We humans have gotten really good at making technology that tempts us into doing the wrong thing.

Psychology Today wrote a top-10 countdown list of all the evolutionary mismatches we face each day:

10. You are surrounded in your day-to-day life by a higher proportion of strangers than would ever have been true of our pre-agrarian hominid ancestors.

9. You run into a higher total number of people each day than our pre-agrarian hominid ancestors ever would have.

8. You have the option of spending 90 percent of your waking hours sitting at a desk—and you often exercise this option.

7. Your extended family includes people dispersed across hundreds or thousands of miles (think New York and Florida).

6. You have been exposed to more images of violence than ever would have been possible for pre-agrarian hominids.

5. You were likely educated in an age-stratified system—spending each of several years in a group comprised of about 25 others who matched you in age—being taught in a classroom environment by a few specially designated “teachers.” You likely spent a lot of time sitting behind desks in the process.

4. You are exposed regularly to politics at a global scale—often discussing or being involved in issues that potentially pertain to thousands, millions, or even billions of other humans.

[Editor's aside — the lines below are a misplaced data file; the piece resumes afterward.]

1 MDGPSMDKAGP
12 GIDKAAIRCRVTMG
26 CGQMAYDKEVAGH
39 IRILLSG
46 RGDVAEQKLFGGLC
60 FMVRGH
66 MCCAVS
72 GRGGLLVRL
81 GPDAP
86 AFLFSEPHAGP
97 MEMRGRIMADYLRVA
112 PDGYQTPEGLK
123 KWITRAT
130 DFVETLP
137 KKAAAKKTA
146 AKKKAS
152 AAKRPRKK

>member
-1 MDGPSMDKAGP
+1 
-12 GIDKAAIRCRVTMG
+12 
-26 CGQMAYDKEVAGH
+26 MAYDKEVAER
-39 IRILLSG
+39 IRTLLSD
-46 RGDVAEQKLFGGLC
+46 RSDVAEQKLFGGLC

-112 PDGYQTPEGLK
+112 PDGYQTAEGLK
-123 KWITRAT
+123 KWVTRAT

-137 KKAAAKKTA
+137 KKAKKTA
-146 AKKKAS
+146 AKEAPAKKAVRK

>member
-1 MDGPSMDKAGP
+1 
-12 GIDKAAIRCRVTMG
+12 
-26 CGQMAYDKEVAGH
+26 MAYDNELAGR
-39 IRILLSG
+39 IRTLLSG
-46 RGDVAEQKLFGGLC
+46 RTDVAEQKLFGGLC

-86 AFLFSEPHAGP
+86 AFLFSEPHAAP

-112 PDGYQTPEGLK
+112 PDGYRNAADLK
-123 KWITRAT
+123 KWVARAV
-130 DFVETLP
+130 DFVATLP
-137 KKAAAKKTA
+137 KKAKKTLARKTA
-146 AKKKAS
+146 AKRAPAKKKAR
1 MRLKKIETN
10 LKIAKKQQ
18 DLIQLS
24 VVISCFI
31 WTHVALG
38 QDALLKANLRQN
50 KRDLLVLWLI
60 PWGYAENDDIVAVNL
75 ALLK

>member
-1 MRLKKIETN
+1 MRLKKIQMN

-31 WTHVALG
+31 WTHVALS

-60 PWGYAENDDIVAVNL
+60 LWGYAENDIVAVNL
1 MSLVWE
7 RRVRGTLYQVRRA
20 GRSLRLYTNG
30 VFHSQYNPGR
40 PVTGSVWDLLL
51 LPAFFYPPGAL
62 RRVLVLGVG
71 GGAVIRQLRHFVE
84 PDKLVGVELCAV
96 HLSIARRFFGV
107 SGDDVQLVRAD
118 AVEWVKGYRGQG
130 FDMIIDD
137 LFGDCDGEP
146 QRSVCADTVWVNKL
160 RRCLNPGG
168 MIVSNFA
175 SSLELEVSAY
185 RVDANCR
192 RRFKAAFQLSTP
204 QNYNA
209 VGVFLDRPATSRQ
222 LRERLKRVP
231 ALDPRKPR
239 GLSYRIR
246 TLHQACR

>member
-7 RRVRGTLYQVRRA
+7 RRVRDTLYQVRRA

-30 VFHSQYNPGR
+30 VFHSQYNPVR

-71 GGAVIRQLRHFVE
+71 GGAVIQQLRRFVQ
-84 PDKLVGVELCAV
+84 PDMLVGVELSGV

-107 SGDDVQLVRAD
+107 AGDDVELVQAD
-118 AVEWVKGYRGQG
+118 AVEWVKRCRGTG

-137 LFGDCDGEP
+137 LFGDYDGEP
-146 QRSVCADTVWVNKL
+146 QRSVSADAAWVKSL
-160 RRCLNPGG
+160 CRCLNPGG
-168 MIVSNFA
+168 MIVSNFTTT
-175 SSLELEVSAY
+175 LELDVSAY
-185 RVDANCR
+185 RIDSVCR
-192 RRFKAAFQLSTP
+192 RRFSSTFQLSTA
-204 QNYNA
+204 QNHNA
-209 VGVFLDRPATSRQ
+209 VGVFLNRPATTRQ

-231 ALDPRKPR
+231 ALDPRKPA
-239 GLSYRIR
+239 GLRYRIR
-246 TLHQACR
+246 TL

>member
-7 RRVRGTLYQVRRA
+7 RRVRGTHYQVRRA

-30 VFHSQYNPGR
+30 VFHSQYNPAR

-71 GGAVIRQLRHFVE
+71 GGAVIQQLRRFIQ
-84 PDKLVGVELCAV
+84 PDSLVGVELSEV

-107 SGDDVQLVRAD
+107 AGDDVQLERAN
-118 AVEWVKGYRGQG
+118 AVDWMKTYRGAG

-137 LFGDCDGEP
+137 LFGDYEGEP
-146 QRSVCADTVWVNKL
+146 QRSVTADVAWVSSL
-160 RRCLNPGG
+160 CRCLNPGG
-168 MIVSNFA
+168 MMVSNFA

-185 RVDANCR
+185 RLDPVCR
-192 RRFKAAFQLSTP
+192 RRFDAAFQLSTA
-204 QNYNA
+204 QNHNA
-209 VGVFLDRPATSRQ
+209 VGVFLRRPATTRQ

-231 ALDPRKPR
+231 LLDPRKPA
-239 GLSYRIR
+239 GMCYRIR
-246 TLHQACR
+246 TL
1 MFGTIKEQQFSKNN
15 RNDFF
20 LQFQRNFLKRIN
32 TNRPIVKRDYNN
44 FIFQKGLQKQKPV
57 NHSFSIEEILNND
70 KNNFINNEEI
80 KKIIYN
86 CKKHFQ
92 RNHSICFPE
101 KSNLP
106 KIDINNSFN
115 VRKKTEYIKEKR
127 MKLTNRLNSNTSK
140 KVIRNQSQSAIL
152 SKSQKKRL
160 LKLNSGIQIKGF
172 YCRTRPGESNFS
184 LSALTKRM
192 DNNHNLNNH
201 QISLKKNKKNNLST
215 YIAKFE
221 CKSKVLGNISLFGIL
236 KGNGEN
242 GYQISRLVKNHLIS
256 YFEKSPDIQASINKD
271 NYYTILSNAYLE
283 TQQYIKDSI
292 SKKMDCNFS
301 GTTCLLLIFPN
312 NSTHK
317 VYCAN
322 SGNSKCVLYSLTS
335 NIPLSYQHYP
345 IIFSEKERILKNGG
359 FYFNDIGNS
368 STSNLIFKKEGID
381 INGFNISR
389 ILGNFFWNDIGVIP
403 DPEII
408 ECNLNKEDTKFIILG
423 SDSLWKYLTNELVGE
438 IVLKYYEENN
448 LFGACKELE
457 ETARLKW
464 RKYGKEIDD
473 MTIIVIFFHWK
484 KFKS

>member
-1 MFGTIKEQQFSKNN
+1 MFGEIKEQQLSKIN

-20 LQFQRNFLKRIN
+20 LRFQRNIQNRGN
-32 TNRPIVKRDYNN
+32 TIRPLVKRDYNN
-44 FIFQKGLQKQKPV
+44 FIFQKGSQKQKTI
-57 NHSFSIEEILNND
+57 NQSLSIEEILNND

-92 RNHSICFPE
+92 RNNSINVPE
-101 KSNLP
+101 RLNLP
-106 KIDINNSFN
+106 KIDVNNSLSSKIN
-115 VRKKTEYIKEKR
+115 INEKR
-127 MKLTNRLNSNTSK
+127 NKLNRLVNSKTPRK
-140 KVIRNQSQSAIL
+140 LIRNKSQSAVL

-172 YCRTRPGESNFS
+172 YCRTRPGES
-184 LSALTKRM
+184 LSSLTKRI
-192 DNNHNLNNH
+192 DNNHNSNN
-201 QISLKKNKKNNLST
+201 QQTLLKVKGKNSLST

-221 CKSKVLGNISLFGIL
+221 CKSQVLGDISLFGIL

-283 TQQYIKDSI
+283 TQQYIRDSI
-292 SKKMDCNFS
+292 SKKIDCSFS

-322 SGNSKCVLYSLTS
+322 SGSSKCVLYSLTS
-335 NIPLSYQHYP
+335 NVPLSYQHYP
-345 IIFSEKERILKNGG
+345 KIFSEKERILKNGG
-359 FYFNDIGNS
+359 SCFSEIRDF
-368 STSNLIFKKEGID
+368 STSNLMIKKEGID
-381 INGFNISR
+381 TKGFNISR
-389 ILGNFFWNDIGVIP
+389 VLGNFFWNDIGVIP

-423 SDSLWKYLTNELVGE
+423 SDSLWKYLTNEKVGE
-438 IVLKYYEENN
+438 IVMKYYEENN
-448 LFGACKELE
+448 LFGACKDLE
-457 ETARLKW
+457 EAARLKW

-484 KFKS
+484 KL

3. You were raised in some variant of a nuclear family—with less assistance from aunts, uncles, older cousins, and grandparents than would have been typical of our nomadic ancestors.

2. You spend a great deal of time interacting with “screens” and “devices”—having the evolutionarily unprecedented possibility of almost never having to be bored at all.

1. You can eat an entire diet of processed foods—and you live in a world in which processed foods are cheaper and more accessible than natural foods.

You and I have been tricked by the mismatch of the mind.

I recently spoke with Jonathan Haidt, the NYU professor and researcher on human happiness. He says we have to all get on the right "path." Haidt means we have to be part of a system. We cannot use willpower to become happy. We have to get in the right environment and then, over time, happiness and fulfillment will hit us.

The first way to start down this path is to remove all "learned helplessness." This is a psychological concept pioneered by Martin Seligman.

Once a monkey is put into a zoo, it gets depressed because it feels helpless to hunt for its own food and control its own destiny. Even when you take the monkey out of the cage and return it to the jungle, it usually will still act helpless and just sit and starve to death. It doesn't realize that it's no longer helpless now that it's out of the zoo cage.

It’s the same with you and me. The modern world and its many choices are like a cage. If you’re not careful it will trap you and bounce you around from one thing to another. Most of which are not in your best interests.

The good news is that we can live in a world that, for all it's bad, also has tremendous good.

We have the option to cut the sugar, to sleep more, to find true love, and to find one career and stick with it for decades (which by the way, is by far the best way to make a lot of money).

That's all for now. Stay strong.